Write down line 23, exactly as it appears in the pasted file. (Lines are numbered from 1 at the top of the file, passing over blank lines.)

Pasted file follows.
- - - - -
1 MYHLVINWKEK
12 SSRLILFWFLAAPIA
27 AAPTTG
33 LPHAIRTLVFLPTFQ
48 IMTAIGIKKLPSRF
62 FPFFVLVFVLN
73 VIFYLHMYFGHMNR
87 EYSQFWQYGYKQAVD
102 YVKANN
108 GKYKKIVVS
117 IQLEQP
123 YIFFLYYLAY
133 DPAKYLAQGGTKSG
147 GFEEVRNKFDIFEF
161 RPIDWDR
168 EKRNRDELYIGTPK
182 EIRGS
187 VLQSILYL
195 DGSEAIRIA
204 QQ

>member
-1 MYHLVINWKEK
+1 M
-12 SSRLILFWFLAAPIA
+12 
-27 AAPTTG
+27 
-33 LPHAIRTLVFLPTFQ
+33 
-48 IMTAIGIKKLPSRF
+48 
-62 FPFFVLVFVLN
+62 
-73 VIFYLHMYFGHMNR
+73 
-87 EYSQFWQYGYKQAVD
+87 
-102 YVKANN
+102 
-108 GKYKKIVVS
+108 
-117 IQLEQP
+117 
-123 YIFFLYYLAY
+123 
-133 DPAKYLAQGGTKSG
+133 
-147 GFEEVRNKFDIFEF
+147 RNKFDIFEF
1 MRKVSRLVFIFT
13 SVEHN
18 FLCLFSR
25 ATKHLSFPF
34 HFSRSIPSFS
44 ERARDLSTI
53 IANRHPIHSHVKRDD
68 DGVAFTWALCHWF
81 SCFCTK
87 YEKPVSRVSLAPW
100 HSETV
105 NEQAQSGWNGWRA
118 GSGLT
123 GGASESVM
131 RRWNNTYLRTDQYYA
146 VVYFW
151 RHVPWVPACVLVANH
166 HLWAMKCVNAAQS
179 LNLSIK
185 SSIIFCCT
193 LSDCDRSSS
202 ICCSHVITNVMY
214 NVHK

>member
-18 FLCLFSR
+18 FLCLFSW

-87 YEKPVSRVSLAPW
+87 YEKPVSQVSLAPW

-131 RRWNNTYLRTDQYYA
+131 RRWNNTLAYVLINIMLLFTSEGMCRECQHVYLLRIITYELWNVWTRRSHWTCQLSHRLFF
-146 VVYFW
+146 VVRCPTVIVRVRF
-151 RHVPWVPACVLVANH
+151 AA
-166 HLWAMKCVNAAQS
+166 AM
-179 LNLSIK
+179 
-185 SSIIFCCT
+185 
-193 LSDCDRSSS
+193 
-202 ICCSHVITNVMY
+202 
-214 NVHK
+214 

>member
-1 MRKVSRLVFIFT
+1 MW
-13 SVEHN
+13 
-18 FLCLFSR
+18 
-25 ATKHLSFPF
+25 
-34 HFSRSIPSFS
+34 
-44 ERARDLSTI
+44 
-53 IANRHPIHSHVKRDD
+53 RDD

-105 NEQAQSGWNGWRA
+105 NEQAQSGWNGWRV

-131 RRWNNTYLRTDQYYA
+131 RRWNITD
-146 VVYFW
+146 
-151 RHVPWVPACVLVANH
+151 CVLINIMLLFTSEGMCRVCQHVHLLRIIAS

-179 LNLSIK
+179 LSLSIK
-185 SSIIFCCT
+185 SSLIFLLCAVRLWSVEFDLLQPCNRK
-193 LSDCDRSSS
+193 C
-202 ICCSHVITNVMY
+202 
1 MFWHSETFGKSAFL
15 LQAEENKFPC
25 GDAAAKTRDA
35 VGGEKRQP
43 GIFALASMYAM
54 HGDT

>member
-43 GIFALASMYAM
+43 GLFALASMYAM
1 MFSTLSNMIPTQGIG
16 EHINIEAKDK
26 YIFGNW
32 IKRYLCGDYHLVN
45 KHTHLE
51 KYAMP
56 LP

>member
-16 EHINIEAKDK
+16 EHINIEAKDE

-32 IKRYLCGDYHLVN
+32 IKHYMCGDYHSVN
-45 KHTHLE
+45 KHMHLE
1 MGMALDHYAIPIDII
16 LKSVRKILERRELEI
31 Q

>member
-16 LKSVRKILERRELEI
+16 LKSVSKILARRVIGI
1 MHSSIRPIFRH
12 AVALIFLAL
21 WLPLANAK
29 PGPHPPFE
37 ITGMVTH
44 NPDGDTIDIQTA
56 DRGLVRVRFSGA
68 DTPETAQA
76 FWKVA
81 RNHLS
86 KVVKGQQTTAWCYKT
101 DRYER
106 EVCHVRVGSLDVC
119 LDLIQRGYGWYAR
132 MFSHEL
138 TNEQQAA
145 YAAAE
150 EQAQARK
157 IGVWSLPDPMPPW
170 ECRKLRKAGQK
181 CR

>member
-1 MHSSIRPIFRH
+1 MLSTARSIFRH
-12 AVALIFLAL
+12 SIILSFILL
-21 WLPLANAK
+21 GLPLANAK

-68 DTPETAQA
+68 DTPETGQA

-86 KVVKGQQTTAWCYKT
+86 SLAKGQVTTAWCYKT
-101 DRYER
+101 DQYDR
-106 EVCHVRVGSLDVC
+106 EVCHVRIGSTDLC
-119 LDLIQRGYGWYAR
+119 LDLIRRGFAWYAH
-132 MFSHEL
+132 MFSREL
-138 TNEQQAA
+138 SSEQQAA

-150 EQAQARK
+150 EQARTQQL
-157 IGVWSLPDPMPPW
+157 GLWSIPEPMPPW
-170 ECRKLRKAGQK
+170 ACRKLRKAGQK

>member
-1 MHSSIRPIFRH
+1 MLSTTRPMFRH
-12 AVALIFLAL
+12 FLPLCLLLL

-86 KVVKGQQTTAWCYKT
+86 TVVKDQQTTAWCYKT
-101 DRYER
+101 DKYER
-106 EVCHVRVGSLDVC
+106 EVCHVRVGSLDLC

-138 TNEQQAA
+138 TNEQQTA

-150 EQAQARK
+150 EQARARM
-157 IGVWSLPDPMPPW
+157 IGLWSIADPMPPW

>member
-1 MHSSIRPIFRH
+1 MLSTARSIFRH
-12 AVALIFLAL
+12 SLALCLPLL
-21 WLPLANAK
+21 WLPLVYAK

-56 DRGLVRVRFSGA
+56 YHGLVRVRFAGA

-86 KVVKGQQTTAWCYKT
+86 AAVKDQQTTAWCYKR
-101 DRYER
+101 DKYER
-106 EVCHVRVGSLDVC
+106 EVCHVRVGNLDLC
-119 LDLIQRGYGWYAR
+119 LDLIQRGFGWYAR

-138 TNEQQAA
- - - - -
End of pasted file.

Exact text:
+1 M